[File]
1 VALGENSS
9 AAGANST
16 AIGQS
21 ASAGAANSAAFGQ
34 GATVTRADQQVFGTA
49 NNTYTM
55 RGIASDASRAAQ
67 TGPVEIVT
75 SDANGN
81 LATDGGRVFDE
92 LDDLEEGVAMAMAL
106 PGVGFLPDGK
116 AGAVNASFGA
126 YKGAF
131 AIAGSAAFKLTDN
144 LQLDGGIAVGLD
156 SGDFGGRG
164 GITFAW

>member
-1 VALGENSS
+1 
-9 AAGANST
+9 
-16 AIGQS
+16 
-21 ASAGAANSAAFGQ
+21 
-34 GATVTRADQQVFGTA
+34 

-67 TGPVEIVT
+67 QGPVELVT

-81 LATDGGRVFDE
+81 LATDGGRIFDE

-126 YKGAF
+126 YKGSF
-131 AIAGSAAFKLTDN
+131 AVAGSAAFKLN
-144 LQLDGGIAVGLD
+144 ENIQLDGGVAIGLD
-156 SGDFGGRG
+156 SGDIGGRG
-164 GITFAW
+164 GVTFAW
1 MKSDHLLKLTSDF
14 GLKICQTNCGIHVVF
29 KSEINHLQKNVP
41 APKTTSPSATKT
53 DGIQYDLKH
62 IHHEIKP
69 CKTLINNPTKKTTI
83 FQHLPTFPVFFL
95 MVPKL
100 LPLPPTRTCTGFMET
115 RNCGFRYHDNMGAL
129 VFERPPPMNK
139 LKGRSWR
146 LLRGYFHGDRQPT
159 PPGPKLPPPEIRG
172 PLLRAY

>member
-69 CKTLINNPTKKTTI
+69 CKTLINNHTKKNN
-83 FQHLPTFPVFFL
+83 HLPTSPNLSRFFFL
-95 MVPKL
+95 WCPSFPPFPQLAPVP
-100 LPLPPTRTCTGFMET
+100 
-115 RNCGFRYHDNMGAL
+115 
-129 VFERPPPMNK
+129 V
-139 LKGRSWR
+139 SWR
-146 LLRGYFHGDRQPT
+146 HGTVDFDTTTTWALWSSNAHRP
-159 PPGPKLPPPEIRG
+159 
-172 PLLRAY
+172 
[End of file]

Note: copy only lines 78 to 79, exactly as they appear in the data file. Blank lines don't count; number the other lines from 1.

+159 
-172 PLLRAY